In C, negative array indexing is useful when used in conjunction with some pointer into the array.

Unlike Pascal, C arrays always start at index . This is a Good Thing. Except that sometimes it isn't.

Say we want to translate the 8 directions

1 2 3
8 0 4
7 6 5

from their offsets in X and Y to the direction number. That is, we want to translate (-1,-1) to 7, (+1,-1) to 5, (0,+1) to 2 and so on. "if"s are slow; we want to use data directed programming to do the translation by lookup.

We'll use a nice array (note that the Y coordinate increases from bottom up in mathematics, but from top down in programming -- so we've reversed the order of the rows):

int to_dir[3][3] = {
  { 7, 6, 5 },
  { 8, 0, 4 },
  { 1, 2, 3 }

To determine the direction number of (dx,dy), we need to lookup to_dir[dy+1][dx+1]. This is ugly and error-prone: it is quite hard to forget we need to add all those 1's.

Here's a better way to do it. Add the definition

int (*dir)[3] = (int(*)[3])&to_dir[1][1];
to the code. Yes, it's ugly. But the typecast is needed for good cause: we're trying to reassign a pointer to arrays of 3 ints into the middle of an array of arrays of 3 ints, rather than to the beginning of a row!

Now use dir[-1][-1], and its friends dir[i][j] with -1≤i,j≤+1 to access the directions. No possibility of forgetting to add 1's -- it's already there inside dir. For added safety, you'd probably prevent access to to_dir by giving it minimal scope, and exporting only dir.

Perl and others

In Perl and others (like Python)too, negative array indexing is not wasted. Perl doesn't have pointer arithmetic (mostly because it doesn't have pointers). Instead, negative indices are counted from the array's end: $ARGV[-1] is the last command line argument.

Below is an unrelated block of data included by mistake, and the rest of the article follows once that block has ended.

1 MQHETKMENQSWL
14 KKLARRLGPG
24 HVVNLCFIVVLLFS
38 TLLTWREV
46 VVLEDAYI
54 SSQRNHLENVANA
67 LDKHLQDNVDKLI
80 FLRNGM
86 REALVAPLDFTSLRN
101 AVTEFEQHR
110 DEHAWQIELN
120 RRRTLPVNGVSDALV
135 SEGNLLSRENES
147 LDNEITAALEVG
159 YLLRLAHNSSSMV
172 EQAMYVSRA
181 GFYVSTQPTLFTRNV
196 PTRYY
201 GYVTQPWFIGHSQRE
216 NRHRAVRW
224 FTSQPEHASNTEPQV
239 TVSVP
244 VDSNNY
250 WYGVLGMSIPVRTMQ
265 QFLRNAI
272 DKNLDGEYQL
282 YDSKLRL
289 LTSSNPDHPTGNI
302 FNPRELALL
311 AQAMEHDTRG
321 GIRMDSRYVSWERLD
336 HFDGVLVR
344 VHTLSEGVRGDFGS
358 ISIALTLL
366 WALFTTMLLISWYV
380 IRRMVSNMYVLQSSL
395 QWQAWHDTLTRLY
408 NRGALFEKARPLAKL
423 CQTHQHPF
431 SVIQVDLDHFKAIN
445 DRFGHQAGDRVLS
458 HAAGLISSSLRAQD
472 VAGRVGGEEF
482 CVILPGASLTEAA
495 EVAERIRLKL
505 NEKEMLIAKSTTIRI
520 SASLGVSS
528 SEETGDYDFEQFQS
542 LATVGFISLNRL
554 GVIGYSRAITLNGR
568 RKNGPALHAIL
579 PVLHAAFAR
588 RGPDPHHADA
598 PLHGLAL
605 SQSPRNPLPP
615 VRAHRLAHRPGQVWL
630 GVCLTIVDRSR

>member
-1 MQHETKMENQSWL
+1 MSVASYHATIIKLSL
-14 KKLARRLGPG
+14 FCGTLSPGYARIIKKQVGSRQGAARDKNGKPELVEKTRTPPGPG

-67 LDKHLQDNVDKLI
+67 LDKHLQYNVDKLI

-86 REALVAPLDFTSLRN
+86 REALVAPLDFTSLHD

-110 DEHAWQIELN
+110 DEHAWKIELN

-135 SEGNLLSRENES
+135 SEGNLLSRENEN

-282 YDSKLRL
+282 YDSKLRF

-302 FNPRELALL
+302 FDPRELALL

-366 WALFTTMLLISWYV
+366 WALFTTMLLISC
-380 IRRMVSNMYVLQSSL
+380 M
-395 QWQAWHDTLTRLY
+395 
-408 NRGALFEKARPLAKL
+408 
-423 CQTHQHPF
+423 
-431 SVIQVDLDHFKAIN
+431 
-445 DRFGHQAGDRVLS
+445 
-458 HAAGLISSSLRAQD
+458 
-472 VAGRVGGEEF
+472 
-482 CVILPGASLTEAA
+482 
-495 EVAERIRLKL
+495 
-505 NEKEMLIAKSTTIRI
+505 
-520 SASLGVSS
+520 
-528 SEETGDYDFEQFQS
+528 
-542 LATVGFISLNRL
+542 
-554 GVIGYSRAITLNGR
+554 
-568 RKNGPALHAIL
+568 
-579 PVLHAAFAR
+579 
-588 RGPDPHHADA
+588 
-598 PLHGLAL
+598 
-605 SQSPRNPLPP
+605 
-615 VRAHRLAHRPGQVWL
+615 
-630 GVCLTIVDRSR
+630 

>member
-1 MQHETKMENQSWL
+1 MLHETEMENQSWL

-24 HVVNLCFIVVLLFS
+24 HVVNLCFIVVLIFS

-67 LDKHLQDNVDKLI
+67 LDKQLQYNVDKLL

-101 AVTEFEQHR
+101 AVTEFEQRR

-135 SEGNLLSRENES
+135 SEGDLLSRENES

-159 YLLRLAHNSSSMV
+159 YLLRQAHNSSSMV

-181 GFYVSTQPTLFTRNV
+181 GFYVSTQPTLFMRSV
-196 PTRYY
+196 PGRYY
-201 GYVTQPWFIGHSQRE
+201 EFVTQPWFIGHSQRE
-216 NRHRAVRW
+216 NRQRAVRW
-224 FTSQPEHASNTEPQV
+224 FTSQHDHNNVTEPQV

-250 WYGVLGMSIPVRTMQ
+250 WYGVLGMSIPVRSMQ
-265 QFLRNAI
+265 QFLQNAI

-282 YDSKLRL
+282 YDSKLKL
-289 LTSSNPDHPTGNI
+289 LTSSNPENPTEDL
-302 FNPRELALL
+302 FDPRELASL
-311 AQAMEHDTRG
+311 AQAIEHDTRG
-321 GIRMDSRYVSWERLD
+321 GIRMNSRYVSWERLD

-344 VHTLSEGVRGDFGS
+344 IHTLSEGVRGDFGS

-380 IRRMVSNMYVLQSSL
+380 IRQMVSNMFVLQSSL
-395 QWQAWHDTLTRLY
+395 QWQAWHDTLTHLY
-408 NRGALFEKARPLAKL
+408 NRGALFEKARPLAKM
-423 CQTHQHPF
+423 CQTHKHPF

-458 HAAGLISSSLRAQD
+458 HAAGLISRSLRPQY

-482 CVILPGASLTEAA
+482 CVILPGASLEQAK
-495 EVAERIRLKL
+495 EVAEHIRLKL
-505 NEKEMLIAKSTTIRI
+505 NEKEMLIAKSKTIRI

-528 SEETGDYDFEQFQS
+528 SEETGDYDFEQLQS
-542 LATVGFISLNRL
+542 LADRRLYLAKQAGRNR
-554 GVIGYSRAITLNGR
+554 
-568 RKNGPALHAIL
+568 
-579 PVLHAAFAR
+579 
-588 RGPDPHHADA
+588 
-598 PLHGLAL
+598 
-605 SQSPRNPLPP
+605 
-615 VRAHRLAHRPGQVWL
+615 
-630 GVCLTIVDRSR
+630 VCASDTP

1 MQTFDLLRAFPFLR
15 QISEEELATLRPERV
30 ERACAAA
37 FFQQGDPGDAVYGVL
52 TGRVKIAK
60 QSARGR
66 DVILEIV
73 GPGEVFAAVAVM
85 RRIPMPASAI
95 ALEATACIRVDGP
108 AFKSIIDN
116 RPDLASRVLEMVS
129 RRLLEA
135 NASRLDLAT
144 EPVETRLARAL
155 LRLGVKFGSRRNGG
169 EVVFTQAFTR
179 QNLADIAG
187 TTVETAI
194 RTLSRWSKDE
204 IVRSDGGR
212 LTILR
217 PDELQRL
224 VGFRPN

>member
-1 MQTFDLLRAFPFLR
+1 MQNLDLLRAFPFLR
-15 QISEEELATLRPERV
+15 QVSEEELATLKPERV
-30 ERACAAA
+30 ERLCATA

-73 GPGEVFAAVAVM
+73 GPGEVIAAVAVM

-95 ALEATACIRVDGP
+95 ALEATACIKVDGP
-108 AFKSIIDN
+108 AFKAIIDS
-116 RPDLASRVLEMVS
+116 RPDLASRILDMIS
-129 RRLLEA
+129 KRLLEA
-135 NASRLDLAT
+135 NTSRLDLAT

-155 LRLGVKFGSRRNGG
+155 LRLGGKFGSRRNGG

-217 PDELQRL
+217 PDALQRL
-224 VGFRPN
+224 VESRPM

This almost (but not quite) parallels the behaviour of many UN*X utilities, of course. For instance, vi's "G" command goes to the line given as argument. So "123G" goes to line 123. Line is the last (not first!) line, and is the default; just "G" goes to the last line. And negative line numbers go to lines counted down from the last line.

ISO C++ with generic programming and Gorgonzola cheese

Below, gorgonzola demonstrates how beautifully C++ lets you build array-like classes that allow various forms of negative array indexing. As with everything else in the language, you can do it. The code is incredibly long-winded, but C++ programmers are used to that.

Superficially, prime fodder for exhibition in the C++ Programming Language Freakshow (tm), ariels Esq. (prop.). But in actual fact, it's too simple. After all, the code is only for 1-dimensional arrays. We're interested in doing the same for multi-dimensional matrices. This, I'm sure, will require just a little more code.